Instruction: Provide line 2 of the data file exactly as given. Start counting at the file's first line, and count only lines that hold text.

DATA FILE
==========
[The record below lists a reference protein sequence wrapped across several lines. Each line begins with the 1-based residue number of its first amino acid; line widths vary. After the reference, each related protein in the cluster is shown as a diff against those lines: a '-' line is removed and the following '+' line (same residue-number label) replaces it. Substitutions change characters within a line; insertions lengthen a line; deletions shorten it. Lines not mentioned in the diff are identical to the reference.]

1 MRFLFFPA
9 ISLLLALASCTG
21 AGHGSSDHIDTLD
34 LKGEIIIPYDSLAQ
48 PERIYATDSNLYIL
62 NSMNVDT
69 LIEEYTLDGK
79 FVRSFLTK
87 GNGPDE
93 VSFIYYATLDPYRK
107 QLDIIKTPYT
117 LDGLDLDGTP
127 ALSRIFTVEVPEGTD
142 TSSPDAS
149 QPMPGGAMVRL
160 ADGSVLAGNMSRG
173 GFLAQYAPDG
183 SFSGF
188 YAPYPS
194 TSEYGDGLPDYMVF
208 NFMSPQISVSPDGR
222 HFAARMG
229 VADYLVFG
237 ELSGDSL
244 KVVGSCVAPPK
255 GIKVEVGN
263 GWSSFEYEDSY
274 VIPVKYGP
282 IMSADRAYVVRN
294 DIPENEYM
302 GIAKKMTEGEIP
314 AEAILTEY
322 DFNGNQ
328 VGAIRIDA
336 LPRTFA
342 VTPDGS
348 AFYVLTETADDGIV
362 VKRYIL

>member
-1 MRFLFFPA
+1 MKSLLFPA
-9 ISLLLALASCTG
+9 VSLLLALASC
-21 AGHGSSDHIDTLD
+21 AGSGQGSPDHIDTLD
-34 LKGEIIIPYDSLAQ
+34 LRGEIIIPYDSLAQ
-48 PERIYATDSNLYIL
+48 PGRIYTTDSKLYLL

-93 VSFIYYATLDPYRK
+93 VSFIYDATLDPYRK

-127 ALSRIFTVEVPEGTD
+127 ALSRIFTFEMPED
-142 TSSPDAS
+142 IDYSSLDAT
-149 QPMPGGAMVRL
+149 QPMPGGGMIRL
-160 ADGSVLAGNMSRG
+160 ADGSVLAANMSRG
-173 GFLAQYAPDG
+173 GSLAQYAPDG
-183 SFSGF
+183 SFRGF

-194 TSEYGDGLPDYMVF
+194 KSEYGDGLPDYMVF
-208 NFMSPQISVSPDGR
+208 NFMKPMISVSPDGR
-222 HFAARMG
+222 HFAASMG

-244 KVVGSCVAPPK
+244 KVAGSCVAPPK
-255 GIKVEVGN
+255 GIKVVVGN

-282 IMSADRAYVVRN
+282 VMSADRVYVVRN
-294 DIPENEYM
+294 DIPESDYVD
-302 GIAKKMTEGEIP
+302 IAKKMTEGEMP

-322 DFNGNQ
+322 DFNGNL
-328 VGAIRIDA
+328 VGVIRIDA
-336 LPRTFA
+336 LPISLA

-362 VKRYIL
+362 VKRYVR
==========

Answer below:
1 MRFLFFPA